Israel Folau's rugby future to be decided in weekend hearing

A boardroom meeting at Rugby Australia's headquarters in the leafy Moore Park area of Sydney will determine the playing future of Wallabies star Israel Folau.

The meeting will be held Saturday only a stone's throw from Sydney Football Stadium, where Folau often showed off his incredible talents as a member of the New South Wales Waratahs in Super Rugby. The stadium, which opened just months before Folau was born, is now being dismantled to make way for a new facility, and Folau's rugby career could be heading in the same direction.

The 30-year-old outside back will appear before a code of conduct hearing to fight Rugby Australia's decision to terminate his contract after he posted in mid-April on social media that gay people, along with other "sinners," will face damnation unless they repent.

It was the second time in a year that Folau, a devout Christian, has made anti-gay comments. Last year, Rugby Australia issued a warning but no punishment. In April, Rugby Australia chief executive Raelene Castle wasn't as forgiving.

Castle said that while Folau was entitled to his religious beliefs, "the way in which he has expressed these beliefs is inconsistent with the values of the sport. We want to make it clear that he does not speak for the game with his recent social media posts."

"Israel has failed to understand ... that he cannot share material on social media that condemns, vilifies or discriminates against people on the basis of their sexuality," Castle said, adding that Rugby Australia intended to terminate his contract.

Folau will face a three-person code of conduct panel chaired by Sydney lawyer John West. The panel also includes Rugby Australia representative Kate Eastman and Rugby Union Players Association representative John Boultbee.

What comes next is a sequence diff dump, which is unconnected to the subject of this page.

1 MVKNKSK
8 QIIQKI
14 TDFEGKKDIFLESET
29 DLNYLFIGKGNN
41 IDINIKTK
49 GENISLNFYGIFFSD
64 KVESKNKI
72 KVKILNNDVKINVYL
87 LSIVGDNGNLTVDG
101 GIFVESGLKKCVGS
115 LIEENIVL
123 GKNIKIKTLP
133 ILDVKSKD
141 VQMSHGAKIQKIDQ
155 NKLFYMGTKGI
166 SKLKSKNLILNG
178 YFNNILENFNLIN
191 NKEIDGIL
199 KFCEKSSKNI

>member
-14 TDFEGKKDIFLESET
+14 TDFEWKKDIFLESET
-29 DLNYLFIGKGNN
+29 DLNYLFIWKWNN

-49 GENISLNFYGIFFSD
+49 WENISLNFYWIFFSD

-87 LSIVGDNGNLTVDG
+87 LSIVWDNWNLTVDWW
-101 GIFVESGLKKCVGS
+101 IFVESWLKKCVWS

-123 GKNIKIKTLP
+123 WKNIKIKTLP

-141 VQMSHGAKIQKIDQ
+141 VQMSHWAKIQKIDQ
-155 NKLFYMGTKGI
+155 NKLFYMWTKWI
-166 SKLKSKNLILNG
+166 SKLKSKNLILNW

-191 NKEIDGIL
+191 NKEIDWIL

Justin Gleeson, the former solicitor-general of Australia, will be Rugby Australia's counsel at the hearing.

An extra day has been set aside in case the hearing has to go into Sunday. It is not known whether a ruling will be announced immediately after the meeting, or if the panel will reserve its decision until a later date.

Since Folau's remarks, Wallabies coach Michael Cheika said he would not choose Folau to play for Australia, which would have likely included an appearance the Rugby World Cup in Japan later this year. And several players said they could not see themselves lining up in the same XV as Folau.

Australian airline Qantas, a national team sponsor, issued a statement following Folau's remarks that his comments "clearly don't reflect the spirit of inclusion and diversity that we support."

Folau has played 73 test matches for Australia. In his most-recent match for the Waratahs, Folau scored his 60th try, the most of any player in Super Rugby, breaking the record of former New Zealand winger Doug Howlett.

Folau, born in the southern Sydney suburb of Minto to Tongan parents, has also played rugby league for Australia and top-flight Australian Rules football, and is generally regarded as one of the best multi-talented athletes the country has ever produced.

In February, Folau signed a multimillion-dollar contract extension to remain with the Waratahs and Australian rugby until the end of 2022. Just three months later, Folau finds himself in danger of having no future in the sport.


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